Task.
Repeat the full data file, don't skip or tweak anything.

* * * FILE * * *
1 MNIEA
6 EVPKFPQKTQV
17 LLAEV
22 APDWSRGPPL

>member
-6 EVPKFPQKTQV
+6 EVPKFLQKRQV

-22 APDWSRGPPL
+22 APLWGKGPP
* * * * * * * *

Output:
1 MNIEA
6 EVPKFPQKTQV
17 LLAEV
22 APDWSRGPPL

>member
-6 EVPKFPQKTQV
+6 EVPKFLQKRQV

-22 APDWSRGPPL
+22 APLWGKGPP